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Flights Resume Across U.S. After FAA Outage: Live Updates

Published:

Jan. 11, 2023, 11:17 a.m. ET

Jan. 11, 2023, 11:17 a.m. ETCredit…Jeenah Moon for The Latest York Times

Having a flight delayed, then receiving little information or hope about when it should finally take off, just isn’t an unfamiliar fate for frequent fliers. However the F.A.A. system failure that caused greater than 6,500 delays on Wednesday led to a rather different dynamic for the frustrated passengers: This time, they didn’t have the airline accountable.

“Since it was a systemwide, nationwide thing, there was nowhere to direct your outrage, so everybody was being really helpful,” said Jess McIntosh, a political consultant whose American Airlines flight was delayed in Albany, N.Y. “And no one was yelling on the T.S.A. agents.”

Bettina Inclán, who was traveling to Houston from Washington, said her United pilot kept everyone on her delayed flight informed and calm.

“Your complete United team did rather well in setting expectations, being honest on what they knew and didn’t know and what all of it meant,” she said.

As Sara Hole, of Stamford, Conn., and her fiancé, Drew Tomlinson, waited by their gate in Newark Liberty International Airport on Wednesday morning, they got the impression that the American Airlines staff members were just as confused because the passengers.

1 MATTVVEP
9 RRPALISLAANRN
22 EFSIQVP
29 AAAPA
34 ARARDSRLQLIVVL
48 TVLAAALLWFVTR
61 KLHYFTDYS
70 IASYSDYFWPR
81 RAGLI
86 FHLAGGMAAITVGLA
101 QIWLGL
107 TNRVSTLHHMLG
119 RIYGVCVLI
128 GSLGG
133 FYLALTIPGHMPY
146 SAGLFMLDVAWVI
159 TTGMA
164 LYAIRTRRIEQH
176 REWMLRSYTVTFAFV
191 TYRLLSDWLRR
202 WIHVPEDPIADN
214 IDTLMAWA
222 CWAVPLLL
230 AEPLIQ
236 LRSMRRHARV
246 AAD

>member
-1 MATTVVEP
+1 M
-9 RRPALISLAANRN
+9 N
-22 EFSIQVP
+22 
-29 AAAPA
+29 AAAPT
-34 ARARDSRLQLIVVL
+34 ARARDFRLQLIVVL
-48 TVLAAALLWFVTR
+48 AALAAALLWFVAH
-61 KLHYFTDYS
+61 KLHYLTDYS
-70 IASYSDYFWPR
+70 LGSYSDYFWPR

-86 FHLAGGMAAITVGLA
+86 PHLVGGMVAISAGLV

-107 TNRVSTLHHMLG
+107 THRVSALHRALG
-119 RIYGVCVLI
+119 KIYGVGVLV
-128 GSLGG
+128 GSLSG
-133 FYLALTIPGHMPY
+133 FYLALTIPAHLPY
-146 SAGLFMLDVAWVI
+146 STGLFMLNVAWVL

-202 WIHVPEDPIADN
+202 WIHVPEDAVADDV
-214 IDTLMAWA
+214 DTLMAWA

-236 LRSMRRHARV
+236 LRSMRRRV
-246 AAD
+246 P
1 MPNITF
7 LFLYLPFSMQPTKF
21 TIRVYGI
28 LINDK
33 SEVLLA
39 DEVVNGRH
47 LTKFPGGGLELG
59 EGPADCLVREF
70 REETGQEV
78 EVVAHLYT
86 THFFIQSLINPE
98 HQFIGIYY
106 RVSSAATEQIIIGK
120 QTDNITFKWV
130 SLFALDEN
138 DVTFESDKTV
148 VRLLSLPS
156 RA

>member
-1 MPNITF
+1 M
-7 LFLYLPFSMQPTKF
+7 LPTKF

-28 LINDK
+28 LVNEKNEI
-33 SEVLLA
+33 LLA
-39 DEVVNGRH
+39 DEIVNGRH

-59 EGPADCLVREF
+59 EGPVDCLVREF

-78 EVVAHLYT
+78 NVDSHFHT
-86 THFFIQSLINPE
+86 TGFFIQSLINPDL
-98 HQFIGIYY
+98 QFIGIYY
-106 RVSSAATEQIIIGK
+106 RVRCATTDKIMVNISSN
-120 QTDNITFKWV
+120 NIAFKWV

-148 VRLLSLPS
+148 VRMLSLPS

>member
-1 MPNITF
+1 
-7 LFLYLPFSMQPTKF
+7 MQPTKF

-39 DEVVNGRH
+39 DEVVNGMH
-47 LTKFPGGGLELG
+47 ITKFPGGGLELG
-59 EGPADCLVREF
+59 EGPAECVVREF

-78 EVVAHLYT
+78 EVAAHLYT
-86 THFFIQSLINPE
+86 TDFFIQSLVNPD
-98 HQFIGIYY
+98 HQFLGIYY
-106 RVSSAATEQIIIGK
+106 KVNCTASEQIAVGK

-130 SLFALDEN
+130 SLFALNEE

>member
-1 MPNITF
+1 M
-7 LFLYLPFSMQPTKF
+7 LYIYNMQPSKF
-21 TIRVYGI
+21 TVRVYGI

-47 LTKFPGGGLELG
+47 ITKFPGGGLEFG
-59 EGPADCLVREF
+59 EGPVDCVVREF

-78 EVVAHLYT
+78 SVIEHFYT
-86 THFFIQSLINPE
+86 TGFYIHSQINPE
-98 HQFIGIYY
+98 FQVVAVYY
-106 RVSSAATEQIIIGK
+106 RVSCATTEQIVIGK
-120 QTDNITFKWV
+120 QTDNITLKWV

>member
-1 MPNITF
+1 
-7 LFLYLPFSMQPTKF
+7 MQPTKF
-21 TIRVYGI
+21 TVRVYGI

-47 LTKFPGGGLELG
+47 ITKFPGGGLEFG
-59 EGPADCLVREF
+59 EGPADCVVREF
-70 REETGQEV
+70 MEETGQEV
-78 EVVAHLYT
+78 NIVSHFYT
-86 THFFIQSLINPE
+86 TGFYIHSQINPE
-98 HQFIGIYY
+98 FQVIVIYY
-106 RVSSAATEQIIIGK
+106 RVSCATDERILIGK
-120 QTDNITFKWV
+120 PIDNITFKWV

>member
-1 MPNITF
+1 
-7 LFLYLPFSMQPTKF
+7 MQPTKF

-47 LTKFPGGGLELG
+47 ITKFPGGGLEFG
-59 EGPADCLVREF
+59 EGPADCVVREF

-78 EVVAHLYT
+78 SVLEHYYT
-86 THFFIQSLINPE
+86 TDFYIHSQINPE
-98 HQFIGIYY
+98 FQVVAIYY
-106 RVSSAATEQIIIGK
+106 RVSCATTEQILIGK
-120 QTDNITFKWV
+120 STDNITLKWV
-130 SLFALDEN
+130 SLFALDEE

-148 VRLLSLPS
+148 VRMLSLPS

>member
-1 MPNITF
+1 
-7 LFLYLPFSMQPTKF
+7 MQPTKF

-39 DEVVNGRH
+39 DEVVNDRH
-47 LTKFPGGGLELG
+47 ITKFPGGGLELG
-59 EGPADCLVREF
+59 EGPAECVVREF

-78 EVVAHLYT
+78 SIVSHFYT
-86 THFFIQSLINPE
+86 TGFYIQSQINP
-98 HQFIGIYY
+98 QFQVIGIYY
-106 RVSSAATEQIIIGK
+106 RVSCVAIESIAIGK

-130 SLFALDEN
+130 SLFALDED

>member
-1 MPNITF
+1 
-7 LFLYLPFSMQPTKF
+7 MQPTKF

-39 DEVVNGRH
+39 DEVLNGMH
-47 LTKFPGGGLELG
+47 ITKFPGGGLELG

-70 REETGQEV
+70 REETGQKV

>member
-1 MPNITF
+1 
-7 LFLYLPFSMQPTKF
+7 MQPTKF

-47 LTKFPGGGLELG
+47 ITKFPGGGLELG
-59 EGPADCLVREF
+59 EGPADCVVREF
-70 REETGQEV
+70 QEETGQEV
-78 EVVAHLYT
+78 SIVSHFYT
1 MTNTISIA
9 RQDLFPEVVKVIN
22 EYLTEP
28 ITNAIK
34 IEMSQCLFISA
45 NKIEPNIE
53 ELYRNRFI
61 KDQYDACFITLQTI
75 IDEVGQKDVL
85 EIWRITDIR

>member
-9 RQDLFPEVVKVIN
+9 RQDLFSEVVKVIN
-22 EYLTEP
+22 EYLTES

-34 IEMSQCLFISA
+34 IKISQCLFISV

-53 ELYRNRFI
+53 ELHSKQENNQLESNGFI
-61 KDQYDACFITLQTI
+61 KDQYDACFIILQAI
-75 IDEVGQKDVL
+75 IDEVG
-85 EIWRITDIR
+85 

Over the intercom, an airline representative told them there was an F.A.A. “system outage,” but there have been few other details.

“They’ve emphasized that they’ve all the same information that we do,” Ms. Hole said.

A few of the passengers could have been understanding, but their plans were no less ruined. Ms. McIntosh, who left for the airport at 4:30 a.m. to catch a flight to Raleigh, N.C., for a business meeting, eventually went back home when she realized she was going to miss most of it. Ms. Inclán needed to rearrange several meetings. Ms. Hole said they’d probably miss their connecting flight, disrupting their planned mountaineering trip for Mr. Tomlinson’s birthday.

Nor were passengers any less upset.

“I’m very mad,” said Sayron Stokes, who was searching for a quiet corner of La Guardia Airport for a nap on Wednesday. “We’d like to do something higher. I don’t know what more we’d like to see in place, but that is ridiculous. I’m losing a day, and I’ve had no sleep simply to get back home.”

But unlike Southwest’s holiday season meltdown, when passengers aimed their ire squarely on the airline and a few of its employees, the frustration on Wednesday couldn’t be pinned on a selected company, and even on the whims of severe weather. Regardless of the airline or the region of the country, everyone was in the dead of night.

It led to confusing scenes within the early morning as the image got here into focus. Venus Marcil said she and her uncle were on their plane in Orlando International Airport, seatbelt fastened for his or her 7:25 a.m. Delta flight to Latest York, when the pilot said they were cleared to take off.

“Then they backed off of it,” she recalled the pilot saying. They were deplaned, and he or she was told she would receive an update in about two hours.

But that wasn’t Delta’s fault, she said.

“I feel they’ve been transparent and timely with the communication,” Ms. Marcil said of the airline.

Jenny Gross, Jordyn Holman and Nancy Wartik contributed reporting.

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